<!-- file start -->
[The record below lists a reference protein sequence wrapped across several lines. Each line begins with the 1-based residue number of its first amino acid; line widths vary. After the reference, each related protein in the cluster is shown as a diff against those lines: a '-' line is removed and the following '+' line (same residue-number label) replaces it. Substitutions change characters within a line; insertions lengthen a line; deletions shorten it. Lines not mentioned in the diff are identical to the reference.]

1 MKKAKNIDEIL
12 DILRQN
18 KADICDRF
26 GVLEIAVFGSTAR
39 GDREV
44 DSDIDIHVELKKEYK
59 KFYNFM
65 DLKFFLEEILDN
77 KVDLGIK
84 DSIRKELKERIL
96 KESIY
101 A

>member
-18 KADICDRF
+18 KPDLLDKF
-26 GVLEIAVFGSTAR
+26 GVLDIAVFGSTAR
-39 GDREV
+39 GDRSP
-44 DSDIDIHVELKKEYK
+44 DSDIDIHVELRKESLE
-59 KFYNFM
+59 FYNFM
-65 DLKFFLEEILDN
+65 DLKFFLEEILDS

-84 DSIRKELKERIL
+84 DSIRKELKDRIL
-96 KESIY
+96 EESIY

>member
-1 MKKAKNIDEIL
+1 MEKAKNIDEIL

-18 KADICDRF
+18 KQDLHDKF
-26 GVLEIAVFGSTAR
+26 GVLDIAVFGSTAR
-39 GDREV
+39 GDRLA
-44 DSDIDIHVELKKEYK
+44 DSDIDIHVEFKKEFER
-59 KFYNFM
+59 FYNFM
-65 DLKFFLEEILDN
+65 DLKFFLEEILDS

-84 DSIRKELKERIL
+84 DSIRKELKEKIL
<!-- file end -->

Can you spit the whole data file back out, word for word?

[The record below lists a reference protein sequence wrapped across several lines. Each line begins with the 1-based residue number of its first amino acid; line widths vary. After the reference, each related protein in the cluster is shown as a diff against those lines: a '-' line is removed and the following '+' line (same residue-number label) replaces it. Substitutions change characters within a line; insertions lengthen a line; deletions shorten it. Lines not mentioned in the diff are identical to the reference.]

1 MKKAKNIDEIL
12 DILRQN
18 KADICDRF
26 GVLEIAVFGSTAR
39 GDREV
44 DSDIDIHVELKKEYK
59 KFYNFM
65 DLKFFLEEILDN
77 KVDLGIK
84 DSIRKELKERIL
96 KESIY
101 A

>member
-18 KADICDRF
+18 KPDLLDKF
-26 GVLEIAVFGSTAR
+26 GVLDIAVFGSTAR
-39 GDREV
+39 GDRSP
-44 DSDIDIHVELKKEYK
+44 DSDIDIHVELRKESLE
-59 KFYNFM
+59 FYNFM
-65 DLKFFLEEILDN
+65 DLKFFLEEILDS

-84 DSIRKELKERIL
+84 DSIRKELKDRIL
-96 KESIY
+96 EESIY

>member
-1 MKKAKNIDEIL
+1 MEKAKNIDEIL

-18 KADICDRF
+18 KQDLHDKF
-26 GVLEIAVFGSTAR
+26 GVLDIAVFGSTAR
-39 GDREV
+39 GDRLA
-44 DSDIDIHVELKKEYK
+44 DSDIDIHVEFKKEFER
-59 KFYNFM
+59 FYNFM
-65 DLKFFLEEILDN
+65 DLKFFLEEILDS

-84 DSIRKELKERIL
+84 DSIRKELKEKIL